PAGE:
The Chelsea Lately Experience

Sadie McGuire, Entertainment Editor

Late night television has traditionally remained a male dominated field. From Carson to Leno over the years, our nightly satirical news has usually been delivered to us by white haired smart-allacks smirking ever-so-satisfyingly for the big-wigs behind the largest television corporations. But for this generation, the “sharpest tongue in night” belongs to none other than Ms. Chelsea Handler. Ms. Handler has become much more than just a comedienne and expanded her  brand much like the plethora of other modern day ‘celebrities’—but her brand seems to be the anti-Hollywood take on the starlets her home network, E! Entertainment channel, glorifies. Her three bestselling books highlight the wackiest aspects of her life: from her multiple one night stands (My Horizontal Life) and her experience dating a red-head (Are You There Vodka? It’s Me, Chelsea) to taking psychedelic mushrooms with her brother (Chelsea, Chelsea, Bang, Bang).

She uses words like shadoobie to describe fecal matter, and has a Mexican midget side-kick she affectionately refers to as her ‘little nugget’—Chuy Bravo. All this being said, modest, she clearly is not. But she has been able to capture a whole new audience who is as fed up with this Kardashian-worshiping world as she is. All of this—the T-shirts, the books, the lingo—all started from one little show airing weeknights at 10, Chelsea Lately. Being a fan since episode one, seeing her show live has always been a dream, but a farfetched one. Amazingly, I was able to obtain VIP tickets to her April 4th taping on a trip to Los Angeles for spring break. Hearing this news I practically had a heart attack, but actually walking on the set; I practically need an AED. Seeing the round table, Chuy’s fake lap top, Chelsea’s dog Chunk…it was simply all too much. Our seats were in the second row on Chuy’s side, unfortunately just outside of the cameras scope. But that was the least of my worries; seeing Chelsea & Chuy in the flesh quickly brightened my spirit.

Before taping begins, a comedian instructs the crowd on clapping and cheering rules. One of the unique things about Chelsea’s show is there is no forced laughter. If a comedian bombs, you are by no reason required to laugh. They are well aware that their jokes are tanking. After this pep talk, the comedian allows the audience the opportunity to catch a Chuy ball, a white foam ball that reads on it “I caught one of Chuy’s balls!” Highlight moment: my friend next to me actually catching one! Immediately after, music begins to play (on this particular day the selection included Ke$ha and Rhianna) as the members of the round table are introduced. I’ll admit, even seeing Brad Wollack, one of her writer’s and round table regulars, in the flesh even got my heart going. Next, Chuy is introduced as he waddles across the stage, squeezed into an Easter-egg colored sweater vest. The cheers he receives are possibly more plentiful than Chelsea’s, who is introduced next. The applause for her is still bountiful, though—the crowd loves their potty-mouthed mama.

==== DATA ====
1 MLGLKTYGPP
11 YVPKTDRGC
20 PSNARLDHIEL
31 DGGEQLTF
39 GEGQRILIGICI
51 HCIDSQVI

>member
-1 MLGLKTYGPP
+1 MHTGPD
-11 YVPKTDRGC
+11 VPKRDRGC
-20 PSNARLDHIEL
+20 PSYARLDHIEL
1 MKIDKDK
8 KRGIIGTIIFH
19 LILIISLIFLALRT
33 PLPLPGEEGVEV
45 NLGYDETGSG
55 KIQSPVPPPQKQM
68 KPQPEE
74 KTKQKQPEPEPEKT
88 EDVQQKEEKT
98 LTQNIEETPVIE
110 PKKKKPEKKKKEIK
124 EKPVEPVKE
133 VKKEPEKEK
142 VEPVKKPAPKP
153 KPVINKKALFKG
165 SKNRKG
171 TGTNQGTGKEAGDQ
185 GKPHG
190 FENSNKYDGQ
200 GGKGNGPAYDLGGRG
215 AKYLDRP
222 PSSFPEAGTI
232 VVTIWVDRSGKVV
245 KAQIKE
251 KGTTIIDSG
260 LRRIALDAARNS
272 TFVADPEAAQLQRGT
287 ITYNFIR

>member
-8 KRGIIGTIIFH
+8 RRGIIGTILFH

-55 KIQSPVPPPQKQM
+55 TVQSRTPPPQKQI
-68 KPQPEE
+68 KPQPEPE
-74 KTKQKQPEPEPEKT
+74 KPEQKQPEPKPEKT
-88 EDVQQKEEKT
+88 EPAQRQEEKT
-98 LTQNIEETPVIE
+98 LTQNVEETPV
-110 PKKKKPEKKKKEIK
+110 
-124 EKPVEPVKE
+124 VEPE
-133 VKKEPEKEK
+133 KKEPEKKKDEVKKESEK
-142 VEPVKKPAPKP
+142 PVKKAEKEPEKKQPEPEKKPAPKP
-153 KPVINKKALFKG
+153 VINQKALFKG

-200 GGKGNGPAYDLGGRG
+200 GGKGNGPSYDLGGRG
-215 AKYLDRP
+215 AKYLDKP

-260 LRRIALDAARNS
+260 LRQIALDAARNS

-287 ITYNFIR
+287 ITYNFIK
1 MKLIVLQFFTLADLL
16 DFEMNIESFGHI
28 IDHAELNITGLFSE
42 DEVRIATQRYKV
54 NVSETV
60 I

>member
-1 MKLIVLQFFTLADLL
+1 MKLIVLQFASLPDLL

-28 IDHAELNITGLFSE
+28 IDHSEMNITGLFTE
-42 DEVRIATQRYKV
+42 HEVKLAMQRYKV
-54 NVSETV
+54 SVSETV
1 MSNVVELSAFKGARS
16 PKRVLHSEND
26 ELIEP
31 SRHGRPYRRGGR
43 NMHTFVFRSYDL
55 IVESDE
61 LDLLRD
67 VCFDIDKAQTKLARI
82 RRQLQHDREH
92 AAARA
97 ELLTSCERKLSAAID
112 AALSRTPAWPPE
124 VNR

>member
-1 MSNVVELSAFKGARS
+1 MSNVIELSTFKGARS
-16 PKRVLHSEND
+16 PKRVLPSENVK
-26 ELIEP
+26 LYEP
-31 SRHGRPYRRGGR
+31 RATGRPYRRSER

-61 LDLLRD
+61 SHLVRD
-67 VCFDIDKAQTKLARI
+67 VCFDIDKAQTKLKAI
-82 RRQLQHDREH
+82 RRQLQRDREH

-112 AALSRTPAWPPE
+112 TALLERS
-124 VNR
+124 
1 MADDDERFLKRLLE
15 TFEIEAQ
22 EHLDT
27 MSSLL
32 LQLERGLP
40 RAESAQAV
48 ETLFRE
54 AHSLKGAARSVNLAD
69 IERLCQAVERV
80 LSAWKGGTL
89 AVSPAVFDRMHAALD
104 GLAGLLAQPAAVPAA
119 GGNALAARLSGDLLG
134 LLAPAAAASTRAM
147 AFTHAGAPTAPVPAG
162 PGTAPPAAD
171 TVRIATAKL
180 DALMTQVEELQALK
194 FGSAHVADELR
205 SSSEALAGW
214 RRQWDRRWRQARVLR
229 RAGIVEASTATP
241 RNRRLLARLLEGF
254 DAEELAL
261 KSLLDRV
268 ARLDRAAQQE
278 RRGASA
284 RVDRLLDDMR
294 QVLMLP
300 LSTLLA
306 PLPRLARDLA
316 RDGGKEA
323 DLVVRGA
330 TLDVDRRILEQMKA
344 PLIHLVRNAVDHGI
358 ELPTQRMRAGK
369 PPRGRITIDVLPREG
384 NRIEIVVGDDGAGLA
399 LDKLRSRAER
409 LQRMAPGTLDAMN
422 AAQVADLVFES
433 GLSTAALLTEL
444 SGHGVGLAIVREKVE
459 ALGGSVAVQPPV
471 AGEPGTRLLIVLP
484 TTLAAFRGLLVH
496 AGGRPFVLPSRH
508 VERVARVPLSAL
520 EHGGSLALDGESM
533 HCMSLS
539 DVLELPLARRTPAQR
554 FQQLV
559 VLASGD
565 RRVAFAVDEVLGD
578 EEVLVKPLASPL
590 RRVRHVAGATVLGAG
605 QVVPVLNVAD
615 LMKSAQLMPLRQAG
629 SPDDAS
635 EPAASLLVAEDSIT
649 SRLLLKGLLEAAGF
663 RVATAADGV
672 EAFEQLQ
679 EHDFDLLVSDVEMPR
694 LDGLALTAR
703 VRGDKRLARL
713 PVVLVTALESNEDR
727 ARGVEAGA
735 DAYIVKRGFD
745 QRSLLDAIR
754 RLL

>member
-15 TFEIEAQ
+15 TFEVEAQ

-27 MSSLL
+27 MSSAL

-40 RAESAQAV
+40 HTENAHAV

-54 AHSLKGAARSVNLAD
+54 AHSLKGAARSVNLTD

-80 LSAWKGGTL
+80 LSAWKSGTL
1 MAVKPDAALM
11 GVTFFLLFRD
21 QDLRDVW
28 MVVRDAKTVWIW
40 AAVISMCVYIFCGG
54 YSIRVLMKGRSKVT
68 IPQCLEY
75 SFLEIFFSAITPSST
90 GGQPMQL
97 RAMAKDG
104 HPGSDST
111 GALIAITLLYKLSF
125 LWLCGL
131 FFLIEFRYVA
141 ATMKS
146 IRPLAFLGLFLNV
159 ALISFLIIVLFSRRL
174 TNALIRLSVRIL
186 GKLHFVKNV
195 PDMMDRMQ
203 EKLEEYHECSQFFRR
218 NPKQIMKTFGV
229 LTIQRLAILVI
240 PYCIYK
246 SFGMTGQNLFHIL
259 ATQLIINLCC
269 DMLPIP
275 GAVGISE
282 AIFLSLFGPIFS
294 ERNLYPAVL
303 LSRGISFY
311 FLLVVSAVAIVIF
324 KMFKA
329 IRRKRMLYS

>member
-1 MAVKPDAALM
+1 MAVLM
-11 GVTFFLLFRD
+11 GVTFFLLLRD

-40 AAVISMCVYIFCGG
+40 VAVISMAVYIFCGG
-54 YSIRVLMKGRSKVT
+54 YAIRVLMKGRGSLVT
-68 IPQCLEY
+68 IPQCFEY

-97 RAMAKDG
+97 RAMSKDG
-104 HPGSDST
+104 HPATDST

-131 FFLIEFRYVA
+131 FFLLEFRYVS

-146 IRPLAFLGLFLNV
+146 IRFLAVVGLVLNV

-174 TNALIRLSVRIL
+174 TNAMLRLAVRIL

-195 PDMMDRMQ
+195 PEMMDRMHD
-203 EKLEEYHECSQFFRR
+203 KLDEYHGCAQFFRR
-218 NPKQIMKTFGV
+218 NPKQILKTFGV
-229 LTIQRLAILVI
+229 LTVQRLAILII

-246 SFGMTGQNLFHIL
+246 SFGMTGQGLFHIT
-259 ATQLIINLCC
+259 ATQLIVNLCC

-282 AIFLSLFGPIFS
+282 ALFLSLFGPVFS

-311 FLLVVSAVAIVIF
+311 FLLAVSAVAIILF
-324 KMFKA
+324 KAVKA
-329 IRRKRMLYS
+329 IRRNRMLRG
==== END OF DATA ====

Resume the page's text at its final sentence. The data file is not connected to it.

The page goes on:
Another great thing about the show is that the audience is incredibly close to the action. The round table is within spitting distance, and it’s easy to make eye-contact with anyone on stage. All in all, the taping lasts about as long as the actual 30 minute broadcast and runs in the same order: monologue, round table, commercial, round table, commercial, guest (on this particular day, it was Hop star James Marsden), commercial, and closing. While all the comedians were entertaining, it was to the mildest degree. I know for a fact if I had been at home watching, I probably would’ve only cracked a smile once or twice. But being in the audience, my cheeks hurt from smiling by the end of it all. Another less-than-satisfying reality involved its shining star. During commercial breaks, Ms. Fiery and Outspoken Chelsea turned into a sour-puss witch. Her facial expressions screamed “I’d rather be on a beach in Cabo with a bottle of Belvedere right now,” and her protegee Chuy looked more at home in the spotlight than his proprietor. 

Seeing Chelsea at her grumpiest, though, was quite possibly one of the most exhilarating moments I’ve experienced in a long time. And even though I didn’t get to shake Chelsea or Chuy’s hand, second row seats were amazing enough—Chuy and I made eye contact and waved at each other. And I nearly died.